COLLEGE STATION — Dr. Xiuren Zhang, a biochemist and geneticist with Texas A&M AgriLife Research in College Station, has been awarded almost $1.3 million from the National Science Foundation to further his studies on RNA silencing and plant stem cells, which ultimately could help breed more productive plants.
The award is through the science foundation’s CAREER program, which is given in “support of junior faculty who exemplify the role of teacher-scholars through outstanding research, excellent education and the integration of education and research within the context of the mission of their organizations.”
Zhang is also an assistant professor of biochemistry and biophysics with a lab at Texas A&M University’s Institute for Plant Genomics and Biotechnology.
His research was recently featured in Nature Structural and Molecular Biology in an article that detailed his team’s discovery of the bidirectional processing of microRNAs in plants. These small RNAs turn off gene expression but they are processed from a specific group of progenitor RNAs, also known as primary RNAs that contain loop structures.
Zhang’s team studied the common lab plant, Arabidopsis, and rice and found that primary microRNA can be processed in either direction. But the processing from only one direction leads to forming a mature microRNA species, while going the other direction causes the process to abort and degrade.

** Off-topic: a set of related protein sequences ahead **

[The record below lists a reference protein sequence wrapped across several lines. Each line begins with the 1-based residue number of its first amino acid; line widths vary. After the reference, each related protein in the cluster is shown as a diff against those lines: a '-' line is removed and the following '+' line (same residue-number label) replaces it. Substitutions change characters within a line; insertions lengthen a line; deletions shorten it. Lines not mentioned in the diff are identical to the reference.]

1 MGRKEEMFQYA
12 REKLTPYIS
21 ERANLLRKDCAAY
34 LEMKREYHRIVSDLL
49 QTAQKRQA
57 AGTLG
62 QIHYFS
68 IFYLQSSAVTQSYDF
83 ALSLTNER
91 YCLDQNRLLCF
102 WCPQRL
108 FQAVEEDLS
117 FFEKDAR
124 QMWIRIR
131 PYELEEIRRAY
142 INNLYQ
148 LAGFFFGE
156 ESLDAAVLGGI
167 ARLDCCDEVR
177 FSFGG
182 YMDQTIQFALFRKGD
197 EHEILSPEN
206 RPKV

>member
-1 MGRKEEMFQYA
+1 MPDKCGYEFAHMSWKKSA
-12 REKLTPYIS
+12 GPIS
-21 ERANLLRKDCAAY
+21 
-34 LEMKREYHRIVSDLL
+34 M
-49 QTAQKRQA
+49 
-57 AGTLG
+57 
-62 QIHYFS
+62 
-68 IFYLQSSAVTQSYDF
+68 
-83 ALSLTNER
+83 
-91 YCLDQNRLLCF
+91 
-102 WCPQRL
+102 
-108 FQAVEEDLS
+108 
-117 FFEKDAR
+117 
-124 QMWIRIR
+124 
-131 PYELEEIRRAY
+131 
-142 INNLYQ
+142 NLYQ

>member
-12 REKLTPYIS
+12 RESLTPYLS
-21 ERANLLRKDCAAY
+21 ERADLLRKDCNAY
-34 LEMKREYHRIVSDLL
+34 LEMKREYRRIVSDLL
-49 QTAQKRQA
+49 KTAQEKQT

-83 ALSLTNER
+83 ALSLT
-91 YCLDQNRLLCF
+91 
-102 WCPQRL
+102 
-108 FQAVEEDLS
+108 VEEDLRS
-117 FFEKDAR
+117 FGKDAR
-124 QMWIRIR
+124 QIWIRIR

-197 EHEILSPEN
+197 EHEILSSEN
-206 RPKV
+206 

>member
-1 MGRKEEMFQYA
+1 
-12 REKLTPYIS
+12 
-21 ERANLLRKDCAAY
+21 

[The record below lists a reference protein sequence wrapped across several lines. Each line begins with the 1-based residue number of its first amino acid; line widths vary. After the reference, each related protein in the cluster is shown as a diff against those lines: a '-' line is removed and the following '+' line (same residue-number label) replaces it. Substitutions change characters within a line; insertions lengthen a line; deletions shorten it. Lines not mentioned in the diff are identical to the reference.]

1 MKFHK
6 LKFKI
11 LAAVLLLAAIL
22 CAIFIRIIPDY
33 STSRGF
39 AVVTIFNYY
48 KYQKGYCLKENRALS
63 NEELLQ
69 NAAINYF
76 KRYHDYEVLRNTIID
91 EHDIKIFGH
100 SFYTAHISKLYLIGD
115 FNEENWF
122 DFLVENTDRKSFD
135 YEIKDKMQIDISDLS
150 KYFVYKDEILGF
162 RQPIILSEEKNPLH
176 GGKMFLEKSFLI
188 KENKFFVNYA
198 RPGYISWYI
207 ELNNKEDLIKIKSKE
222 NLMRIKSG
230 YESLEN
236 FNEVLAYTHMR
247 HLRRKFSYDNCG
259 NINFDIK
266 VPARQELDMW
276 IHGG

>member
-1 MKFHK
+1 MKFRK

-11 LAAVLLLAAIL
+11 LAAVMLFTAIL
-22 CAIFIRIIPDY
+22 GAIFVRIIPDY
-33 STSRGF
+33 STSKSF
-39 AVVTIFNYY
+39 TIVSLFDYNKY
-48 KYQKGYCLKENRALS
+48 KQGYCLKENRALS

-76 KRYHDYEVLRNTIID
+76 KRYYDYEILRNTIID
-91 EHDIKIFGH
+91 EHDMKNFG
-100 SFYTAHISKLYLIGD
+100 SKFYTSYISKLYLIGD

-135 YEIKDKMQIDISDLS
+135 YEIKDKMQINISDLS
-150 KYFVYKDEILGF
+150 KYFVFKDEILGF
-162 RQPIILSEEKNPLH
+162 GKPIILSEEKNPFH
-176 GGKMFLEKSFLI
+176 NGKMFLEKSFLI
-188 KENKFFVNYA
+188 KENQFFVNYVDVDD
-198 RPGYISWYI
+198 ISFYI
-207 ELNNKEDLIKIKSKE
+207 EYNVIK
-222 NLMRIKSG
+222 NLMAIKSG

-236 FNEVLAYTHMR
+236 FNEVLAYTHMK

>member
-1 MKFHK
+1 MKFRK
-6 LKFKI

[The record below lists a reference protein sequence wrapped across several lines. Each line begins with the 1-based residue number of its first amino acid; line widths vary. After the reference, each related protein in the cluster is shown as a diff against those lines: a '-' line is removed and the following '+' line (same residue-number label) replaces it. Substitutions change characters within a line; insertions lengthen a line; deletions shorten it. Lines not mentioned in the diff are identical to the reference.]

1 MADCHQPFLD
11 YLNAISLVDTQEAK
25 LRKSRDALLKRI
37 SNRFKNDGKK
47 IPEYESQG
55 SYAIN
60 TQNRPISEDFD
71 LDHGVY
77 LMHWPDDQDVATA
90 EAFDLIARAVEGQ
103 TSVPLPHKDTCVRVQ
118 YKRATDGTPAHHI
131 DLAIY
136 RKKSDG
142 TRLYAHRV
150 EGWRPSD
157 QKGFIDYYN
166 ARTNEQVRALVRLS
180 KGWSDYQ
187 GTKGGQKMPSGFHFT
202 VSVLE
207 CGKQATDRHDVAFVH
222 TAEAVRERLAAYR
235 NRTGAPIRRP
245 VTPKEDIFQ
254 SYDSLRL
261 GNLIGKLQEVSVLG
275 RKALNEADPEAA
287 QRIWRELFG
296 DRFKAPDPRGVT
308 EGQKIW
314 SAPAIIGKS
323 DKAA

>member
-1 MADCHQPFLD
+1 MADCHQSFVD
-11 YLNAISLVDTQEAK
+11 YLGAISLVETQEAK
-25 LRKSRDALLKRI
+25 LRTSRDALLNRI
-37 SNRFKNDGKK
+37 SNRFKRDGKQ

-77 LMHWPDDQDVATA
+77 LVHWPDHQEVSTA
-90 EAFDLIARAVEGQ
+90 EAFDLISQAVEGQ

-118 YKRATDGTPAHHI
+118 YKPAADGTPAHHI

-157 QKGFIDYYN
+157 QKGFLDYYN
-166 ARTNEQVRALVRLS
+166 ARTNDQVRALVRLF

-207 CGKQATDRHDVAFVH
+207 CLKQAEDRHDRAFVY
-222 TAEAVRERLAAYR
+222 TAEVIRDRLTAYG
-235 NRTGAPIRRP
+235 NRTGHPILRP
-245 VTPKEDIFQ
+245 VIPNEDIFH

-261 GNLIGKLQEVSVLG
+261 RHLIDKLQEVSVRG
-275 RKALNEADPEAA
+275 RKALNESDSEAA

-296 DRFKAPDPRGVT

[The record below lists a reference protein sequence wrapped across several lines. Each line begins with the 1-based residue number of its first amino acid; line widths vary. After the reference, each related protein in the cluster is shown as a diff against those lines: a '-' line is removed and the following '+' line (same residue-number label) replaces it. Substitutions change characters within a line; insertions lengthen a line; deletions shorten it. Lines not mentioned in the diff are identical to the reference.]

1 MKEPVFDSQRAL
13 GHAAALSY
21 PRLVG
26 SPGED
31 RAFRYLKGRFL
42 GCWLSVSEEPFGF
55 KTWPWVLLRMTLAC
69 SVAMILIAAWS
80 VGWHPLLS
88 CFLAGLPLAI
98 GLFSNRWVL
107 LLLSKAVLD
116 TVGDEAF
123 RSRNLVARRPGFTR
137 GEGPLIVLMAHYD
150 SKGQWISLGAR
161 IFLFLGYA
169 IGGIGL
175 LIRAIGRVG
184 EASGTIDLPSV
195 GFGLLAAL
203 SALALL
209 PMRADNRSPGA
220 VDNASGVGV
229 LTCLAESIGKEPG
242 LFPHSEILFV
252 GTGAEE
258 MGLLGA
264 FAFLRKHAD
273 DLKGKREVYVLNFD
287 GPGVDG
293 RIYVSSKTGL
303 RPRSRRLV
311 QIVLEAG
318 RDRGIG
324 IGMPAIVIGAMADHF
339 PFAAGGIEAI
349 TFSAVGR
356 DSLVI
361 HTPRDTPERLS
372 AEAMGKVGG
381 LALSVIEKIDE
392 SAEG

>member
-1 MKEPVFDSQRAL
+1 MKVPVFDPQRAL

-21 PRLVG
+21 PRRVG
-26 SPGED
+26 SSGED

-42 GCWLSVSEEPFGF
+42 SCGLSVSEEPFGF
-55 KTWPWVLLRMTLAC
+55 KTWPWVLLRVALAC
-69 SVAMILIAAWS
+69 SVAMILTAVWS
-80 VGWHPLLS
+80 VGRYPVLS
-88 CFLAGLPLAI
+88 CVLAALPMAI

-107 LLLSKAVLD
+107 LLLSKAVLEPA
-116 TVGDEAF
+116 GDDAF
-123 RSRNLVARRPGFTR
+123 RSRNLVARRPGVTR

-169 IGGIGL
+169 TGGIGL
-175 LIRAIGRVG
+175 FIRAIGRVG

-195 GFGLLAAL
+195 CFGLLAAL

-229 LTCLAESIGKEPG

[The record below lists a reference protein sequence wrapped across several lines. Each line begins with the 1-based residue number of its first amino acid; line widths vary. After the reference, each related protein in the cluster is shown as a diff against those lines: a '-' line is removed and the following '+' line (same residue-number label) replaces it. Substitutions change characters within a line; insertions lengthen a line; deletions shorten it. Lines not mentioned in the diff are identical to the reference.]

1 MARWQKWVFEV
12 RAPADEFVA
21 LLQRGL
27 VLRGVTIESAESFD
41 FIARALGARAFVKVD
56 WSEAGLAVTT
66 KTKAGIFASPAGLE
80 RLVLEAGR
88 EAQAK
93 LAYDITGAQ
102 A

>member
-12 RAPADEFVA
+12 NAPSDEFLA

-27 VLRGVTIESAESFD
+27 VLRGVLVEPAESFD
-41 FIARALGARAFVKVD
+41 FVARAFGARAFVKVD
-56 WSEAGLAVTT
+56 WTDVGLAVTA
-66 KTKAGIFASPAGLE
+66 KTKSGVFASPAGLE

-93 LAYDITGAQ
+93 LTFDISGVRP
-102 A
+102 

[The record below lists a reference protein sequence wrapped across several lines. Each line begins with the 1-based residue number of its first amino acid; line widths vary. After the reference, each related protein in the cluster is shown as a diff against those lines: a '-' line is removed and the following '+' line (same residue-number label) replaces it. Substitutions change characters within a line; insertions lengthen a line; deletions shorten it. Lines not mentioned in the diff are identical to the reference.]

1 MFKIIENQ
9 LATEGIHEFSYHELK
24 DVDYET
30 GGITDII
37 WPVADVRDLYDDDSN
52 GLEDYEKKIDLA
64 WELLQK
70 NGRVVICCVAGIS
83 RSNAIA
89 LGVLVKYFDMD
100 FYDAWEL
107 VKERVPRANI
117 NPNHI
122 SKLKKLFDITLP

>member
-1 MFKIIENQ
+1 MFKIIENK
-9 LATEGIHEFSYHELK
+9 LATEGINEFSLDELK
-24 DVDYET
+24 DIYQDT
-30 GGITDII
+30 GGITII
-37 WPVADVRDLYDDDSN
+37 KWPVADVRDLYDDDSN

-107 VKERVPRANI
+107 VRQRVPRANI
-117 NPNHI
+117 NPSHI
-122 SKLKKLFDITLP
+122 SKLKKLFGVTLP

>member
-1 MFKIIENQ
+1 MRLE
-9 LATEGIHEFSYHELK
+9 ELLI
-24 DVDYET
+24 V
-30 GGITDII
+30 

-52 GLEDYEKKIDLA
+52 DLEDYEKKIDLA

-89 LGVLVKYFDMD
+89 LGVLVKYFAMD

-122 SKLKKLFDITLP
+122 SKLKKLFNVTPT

Zhang’s work was related to Argonaute genes, so named because their mutants resemble the shellfish known as an argonaut. Argonaute proteins are guided by small RNAs to shut-down gene activities.
Zhang’s lab discovered that Arabidopsis Argonaute10, different from other Argonaute proteins, specifically locks a group of tiny microRNAs, and prevents their “turn-off” activities to promote plant stem cell development.
The CAREER award, which will extend over five years, is expected to help Zhang and his team continue their work on controlling stem cells of plants, which ultimately could lead to the ability to regulate the production of leaves, seeds and fruit.
Zhang’s lab will continue to focus on the Argonaute 10. The CAREER grant will be used to include investigations of various biochemical interactions involving AGO10 and its new partners. It will also include an educational component aimed at creating and sustaining interest in undergraduate students — especially minorities and women — in order to encourage them to continue in research at the graduate level, Zhang said.